The UPS Strike - Unions Win When They Take The Offensive
by David Bacon
OAKLAND, CA (8/24/97) -- John Cortez, a warehouseman in the big United Parcel Service terminal on Pardee Road near the Oakland airport, has been surviving for five years on the same part-time job he got when he was young and single. He started loading packages there after hearing the same word thousands of students hear every year - if you can hook a job at UPS, you can work part-time on an off shift, earn a union wage, and get benefits.
But young people grow older. They get married and start families. Their needs change.
"I've been working 26-28 hours a week since I started," Cortez explained. "I have a wife and two kids, and it's just not enough hours to pay the bills. We both work, and we still need government support to help us out. It's gotten to be more than we can tolerate."
The waiting line to get a full-time job is still so long that until the recent strike, he had another five years to go. His oldest child will be in middle school by then. No wonder Cortez was willing to walk out. "I can't wait five more years. I need a change right now," he said.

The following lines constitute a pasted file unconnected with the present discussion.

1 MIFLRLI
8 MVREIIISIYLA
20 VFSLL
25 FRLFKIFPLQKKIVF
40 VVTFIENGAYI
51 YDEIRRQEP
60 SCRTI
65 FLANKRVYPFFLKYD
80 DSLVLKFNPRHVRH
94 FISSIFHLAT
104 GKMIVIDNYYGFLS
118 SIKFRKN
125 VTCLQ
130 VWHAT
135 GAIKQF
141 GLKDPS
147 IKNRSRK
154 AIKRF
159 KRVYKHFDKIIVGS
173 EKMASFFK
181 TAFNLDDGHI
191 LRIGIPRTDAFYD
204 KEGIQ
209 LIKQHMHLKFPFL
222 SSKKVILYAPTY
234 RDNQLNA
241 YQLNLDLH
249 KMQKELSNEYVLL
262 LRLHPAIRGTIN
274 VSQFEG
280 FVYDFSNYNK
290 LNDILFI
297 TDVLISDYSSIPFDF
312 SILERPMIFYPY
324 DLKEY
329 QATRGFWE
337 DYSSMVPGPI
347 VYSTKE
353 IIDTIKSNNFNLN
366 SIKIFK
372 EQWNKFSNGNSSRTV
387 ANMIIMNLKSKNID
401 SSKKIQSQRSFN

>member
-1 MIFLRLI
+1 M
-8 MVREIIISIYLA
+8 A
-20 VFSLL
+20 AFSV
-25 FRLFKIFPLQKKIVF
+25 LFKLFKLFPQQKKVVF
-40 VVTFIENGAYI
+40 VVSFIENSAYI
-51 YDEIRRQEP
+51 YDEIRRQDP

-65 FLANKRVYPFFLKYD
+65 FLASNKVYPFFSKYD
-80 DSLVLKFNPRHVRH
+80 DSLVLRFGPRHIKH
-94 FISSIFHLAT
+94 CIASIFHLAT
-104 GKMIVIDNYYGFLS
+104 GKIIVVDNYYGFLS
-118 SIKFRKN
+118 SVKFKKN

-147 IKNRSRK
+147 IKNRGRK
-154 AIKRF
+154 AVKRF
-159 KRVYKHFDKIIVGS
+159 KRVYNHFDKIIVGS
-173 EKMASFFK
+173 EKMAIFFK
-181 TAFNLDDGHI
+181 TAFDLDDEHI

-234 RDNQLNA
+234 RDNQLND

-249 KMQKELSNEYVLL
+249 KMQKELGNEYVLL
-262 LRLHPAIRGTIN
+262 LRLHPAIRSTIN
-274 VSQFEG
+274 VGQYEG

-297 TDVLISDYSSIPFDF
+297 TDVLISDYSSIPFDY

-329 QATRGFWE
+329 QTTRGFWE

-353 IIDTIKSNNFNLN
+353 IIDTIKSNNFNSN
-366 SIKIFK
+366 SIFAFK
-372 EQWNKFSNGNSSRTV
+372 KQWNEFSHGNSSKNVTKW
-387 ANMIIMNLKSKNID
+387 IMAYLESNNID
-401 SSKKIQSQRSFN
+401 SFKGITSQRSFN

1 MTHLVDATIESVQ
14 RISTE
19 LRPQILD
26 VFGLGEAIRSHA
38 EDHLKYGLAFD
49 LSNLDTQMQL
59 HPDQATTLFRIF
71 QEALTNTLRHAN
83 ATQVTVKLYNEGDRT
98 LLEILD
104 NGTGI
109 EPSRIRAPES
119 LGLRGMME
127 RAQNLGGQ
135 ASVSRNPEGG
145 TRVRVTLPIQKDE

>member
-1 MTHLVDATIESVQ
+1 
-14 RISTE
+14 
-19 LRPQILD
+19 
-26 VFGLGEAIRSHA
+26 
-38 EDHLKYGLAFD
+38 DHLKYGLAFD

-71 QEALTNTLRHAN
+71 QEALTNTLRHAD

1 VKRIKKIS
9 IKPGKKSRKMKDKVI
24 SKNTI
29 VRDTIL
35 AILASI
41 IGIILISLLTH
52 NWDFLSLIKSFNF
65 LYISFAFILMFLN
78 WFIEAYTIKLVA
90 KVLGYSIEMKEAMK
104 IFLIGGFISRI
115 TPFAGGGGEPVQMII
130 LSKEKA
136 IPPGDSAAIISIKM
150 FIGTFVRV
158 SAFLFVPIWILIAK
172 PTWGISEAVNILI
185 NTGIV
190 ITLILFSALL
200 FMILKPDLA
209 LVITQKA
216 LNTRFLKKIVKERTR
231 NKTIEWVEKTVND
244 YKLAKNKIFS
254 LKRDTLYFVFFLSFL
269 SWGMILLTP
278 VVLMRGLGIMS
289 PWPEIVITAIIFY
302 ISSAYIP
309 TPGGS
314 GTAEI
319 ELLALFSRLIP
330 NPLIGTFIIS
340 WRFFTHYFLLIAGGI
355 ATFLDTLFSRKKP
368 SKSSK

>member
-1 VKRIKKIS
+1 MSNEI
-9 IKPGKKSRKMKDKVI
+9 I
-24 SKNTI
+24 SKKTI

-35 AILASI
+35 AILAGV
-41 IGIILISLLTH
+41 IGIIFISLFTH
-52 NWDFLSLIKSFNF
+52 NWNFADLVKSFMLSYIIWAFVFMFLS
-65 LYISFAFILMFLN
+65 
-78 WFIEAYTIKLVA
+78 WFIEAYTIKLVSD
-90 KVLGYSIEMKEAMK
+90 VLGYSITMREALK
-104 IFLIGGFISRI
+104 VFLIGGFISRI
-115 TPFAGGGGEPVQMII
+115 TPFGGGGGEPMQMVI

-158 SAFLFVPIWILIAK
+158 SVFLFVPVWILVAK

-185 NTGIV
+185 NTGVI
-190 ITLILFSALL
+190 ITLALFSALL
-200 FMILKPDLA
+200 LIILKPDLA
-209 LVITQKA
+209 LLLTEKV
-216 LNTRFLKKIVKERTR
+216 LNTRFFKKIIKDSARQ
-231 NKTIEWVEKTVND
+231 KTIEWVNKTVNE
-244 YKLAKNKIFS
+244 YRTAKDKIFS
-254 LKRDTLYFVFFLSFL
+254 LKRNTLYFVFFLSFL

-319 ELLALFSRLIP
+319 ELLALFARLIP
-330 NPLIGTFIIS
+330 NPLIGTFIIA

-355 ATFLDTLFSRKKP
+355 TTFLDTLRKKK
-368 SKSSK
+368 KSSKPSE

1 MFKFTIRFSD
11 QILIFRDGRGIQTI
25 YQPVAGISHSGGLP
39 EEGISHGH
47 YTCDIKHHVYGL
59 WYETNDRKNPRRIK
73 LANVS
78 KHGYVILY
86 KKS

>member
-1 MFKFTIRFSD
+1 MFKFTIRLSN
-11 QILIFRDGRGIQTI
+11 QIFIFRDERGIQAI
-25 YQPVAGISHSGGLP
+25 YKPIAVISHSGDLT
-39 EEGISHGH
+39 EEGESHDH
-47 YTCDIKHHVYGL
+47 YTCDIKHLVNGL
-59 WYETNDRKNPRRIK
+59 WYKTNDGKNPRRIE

Last spring, Teamsters Union strategists and members of its UPS bargaining committee took a look at the problem of part-timers like Cortez. Aware that a major confrontation with the company was in the works, they gambled that the part time issue would resonate with the public. Even more, they recognized that it affected so many Teamster members at UPS, and so seriously, that it would unite the union and keep members on the picketline as long as necessary.
It was a very good piece of strategic planning, enough so that after 15 days on the bricks, the union won almost all of the demands it had carefully crafted months before.